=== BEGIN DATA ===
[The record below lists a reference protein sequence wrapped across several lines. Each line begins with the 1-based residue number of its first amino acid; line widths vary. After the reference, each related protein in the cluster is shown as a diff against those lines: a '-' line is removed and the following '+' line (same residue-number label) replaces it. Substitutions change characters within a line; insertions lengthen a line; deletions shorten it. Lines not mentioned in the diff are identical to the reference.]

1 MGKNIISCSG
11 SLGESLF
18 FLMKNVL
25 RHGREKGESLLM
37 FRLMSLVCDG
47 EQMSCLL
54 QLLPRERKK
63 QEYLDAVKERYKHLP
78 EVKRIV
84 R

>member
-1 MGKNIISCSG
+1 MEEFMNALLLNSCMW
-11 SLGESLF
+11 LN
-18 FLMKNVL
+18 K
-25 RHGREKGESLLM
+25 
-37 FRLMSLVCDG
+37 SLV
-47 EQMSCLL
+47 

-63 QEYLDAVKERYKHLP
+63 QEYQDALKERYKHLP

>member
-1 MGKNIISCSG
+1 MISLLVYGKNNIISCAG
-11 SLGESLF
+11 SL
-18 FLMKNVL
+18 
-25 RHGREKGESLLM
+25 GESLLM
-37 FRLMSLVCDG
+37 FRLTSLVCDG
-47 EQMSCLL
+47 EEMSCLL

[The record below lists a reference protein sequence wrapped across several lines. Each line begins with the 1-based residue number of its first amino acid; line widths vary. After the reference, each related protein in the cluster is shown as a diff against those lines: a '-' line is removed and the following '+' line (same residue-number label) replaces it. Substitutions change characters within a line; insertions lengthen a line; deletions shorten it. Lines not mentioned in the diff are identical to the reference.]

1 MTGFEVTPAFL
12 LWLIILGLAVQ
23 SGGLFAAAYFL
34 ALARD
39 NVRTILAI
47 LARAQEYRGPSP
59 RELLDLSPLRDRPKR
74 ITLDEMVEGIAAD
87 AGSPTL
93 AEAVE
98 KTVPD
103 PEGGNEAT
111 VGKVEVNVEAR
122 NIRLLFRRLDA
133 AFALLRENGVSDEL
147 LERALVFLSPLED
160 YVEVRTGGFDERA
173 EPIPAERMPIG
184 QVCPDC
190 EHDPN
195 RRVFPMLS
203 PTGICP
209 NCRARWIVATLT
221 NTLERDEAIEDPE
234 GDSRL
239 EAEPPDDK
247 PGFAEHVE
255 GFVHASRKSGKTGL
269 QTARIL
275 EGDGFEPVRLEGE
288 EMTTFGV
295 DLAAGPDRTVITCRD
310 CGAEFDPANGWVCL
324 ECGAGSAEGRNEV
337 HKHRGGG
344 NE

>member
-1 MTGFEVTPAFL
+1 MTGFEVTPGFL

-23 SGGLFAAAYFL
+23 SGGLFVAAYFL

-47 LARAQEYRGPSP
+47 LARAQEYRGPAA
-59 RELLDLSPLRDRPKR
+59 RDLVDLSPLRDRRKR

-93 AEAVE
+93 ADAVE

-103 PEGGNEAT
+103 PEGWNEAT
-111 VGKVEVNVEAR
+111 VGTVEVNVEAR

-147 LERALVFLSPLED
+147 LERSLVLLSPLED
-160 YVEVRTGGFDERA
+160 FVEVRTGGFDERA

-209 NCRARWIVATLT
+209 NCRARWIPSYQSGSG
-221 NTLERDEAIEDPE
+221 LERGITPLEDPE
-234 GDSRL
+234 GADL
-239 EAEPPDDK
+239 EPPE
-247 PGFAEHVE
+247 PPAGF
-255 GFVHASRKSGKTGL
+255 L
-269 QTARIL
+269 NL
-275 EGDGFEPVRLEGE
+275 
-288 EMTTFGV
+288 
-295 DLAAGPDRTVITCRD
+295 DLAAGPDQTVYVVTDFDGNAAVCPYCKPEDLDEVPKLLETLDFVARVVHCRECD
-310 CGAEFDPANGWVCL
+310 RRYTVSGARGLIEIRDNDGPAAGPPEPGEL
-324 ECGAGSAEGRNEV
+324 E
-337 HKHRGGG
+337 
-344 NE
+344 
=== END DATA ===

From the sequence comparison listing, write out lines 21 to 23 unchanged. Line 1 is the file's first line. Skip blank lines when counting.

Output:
-37 FRLMSLVCDG
+37 SLV
-47 EQMSCLL